Predictors of mortality in hospital survivors with type 2 diabetes mellitus and acute coronary syndromes

Stefano Savonitto, Nuccia Morici, Anna Nozza, Francesco Cosentino, Pasquale Perrone Filardi, Ernesto Murena, Giorgio Morocutti, Marco Ferri, Claudio Cavallini, Marinus J.C. Eijkemans, Barbara E. Stähli, Ilse C. Schrieks, Tadashi Toyama, H. J. Lambers Heerspink, Klas Malmberg, Gregory G. Schwartz, A. Michael Lincoff, Lars Ryden, Jean Claude Tardif, Diederick E. Grobbee

Research output: Contribution to journalArticlepeer-review

Abstract

Aim: To define the predictors of long-term mortality in patients with type 2 diabetes mellitus and recent acute coronary syndrome. Methods and results: A total of 7226 patients from a randomized trial, testing the effect on cardiovascular outcomes of the dual peroxisome proliferator–activated receptor agonist aleglitazar in patients with type 2 diabetes mellitus and recent acute coronary syndrome (AleCardio trial), were analysed. Median follow-up was 2 years. The independent mortality predictors were defined using Cox regression analysis. The predictive information provided by each variable was calculated as percent of total chi-square of the model. All-cause mortality was 4.0%, with cardiovascular death contributing for 73% of mortality. The mortality prediction model included N-terminal proB-type natriuretic peptide (adjusted hazard ratio = 1.68; 95% confidence interval = 1.51–1.88; 27% of prediction), lack of coronary revascularization (hazard ratio = 2.28; 95% confidence interval = 1.77–2.93; 18% of prediction), age (hazard ratio = 1.04; 95% confidence interval = 1.02–1.05; 15% of prediction), heart rate (hazard ratio = 1.02; 95% confidence interval = 1.01–1.03; 10% of prediction), glycated haemoglobin (hazard ratio = 1.11; 95% confidence interval = 1.03–1.19; 8% of prediction), haemoglobin (hazard ratio = 1.01; 95% confidence interval = 1.00–1.02; 8% of prediction), prior coronary artery bypass (hazard ratio = 1.61; 95% confidence interval = 1.11–2.32; 7% of prediction) and prior myocardial infarction (hazard ratio = 1.40; 95% confidence interval = 1.05–1.87; 6% of prediction). Conclusion: In patients with type 2 diabetes mellitus and recent acute coronary syndrome, mortality prediction is largely dominated by markers of cardiac, rather than metabolic, dysfunction.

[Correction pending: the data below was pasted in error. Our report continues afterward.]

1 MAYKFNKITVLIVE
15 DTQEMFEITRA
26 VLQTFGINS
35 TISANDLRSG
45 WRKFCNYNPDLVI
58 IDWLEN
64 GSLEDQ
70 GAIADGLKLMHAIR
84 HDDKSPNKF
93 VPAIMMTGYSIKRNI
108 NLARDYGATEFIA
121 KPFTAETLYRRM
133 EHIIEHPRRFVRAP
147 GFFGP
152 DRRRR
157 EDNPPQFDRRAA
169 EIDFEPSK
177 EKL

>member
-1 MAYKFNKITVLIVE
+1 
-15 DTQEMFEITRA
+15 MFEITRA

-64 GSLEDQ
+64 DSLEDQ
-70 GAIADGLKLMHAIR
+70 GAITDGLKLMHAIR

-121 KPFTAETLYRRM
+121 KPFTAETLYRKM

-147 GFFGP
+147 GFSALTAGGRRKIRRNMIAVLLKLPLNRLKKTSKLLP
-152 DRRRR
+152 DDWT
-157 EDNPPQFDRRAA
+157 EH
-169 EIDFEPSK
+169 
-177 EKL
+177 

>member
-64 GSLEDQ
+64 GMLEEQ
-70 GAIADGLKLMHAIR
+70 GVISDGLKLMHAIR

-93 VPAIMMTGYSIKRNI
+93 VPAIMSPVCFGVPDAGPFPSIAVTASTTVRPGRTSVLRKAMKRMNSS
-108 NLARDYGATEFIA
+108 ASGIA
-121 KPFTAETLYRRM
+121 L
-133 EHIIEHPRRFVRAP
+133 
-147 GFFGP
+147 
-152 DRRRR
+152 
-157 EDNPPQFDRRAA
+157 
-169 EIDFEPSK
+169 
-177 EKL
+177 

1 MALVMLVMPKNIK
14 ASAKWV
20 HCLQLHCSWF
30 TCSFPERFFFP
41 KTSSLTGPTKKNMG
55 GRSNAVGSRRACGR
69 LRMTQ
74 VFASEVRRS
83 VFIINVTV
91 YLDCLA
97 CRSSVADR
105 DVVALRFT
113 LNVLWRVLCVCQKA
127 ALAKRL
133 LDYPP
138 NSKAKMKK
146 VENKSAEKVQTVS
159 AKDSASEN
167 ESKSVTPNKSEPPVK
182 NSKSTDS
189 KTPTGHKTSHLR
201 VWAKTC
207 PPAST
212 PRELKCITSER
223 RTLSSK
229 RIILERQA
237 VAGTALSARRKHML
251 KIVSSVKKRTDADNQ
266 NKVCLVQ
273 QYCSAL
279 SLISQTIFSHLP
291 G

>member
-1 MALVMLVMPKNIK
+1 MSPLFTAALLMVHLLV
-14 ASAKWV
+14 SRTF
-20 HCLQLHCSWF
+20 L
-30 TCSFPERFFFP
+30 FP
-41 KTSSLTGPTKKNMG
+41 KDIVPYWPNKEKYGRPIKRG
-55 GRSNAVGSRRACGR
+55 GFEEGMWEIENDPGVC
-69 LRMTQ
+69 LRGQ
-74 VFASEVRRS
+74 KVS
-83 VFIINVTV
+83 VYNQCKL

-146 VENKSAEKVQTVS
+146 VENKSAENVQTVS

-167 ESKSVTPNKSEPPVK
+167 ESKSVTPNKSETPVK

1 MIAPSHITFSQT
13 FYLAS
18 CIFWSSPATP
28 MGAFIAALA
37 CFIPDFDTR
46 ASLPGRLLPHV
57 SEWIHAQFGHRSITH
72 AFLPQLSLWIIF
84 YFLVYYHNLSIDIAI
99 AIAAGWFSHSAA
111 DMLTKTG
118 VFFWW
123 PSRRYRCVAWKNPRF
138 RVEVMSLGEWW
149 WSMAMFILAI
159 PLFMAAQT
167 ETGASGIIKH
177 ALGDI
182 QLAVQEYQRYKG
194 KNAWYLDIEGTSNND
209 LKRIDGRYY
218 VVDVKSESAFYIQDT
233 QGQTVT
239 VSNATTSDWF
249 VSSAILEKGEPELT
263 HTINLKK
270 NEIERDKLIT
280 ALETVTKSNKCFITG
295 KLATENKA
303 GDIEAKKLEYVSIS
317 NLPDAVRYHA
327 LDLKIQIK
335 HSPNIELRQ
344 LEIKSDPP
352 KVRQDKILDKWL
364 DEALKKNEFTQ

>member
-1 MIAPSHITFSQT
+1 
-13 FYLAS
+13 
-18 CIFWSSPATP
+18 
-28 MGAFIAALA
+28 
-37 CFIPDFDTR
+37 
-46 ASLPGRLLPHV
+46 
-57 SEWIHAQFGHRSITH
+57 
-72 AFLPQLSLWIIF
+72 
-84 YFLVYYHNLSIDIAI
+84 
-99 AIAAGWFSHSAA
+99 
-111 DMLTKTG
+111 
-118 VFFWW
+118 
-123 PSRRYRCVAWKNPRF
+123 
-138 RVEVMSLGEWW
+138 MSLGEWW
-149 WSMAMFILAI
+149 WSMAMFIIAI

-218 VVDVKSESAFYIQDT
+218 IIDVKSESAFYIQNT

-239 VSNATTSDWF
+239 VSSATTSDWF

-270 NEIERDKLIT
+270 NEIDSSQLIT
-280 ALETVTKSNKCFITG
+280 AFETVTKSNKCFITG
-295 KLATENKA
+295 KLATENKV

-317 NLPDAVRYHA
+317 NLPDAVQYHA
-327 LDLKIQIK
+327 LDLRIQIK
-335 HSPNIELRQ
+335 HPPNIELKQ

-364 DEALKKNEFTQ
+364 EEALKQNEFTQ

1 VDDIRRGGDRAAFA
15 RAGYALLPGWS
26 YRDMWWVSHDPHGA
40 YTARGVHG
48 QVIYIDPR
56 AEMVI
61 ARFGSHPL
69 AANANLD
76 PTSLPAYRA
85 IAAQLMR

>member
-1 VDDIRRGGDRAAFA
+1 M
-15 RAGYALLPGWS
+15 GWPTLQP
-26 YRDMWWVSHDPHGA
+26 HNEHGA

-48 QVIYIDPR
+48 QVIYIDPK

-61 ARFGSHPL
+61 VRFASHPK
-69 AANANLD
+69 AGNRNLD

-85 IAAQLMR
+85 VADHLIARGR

Original languageEnglish
Pages (from-to)14-23
Number of pages10
JournalDiabetes and Vascular Disease Research
Volume15
Issue number1
DOIs
Publication statusPublished - Jan 1 2018
Externally publishedYes

Keywords

  • Acute coronary syndromes
  • diabetes mellitus
  • mortality

ASJC Scopus subject areas

  • Internal Medicine
  • Endocrinology, Diabetes and Metabolism
  • Cardiology and Cardiovascular Medicine

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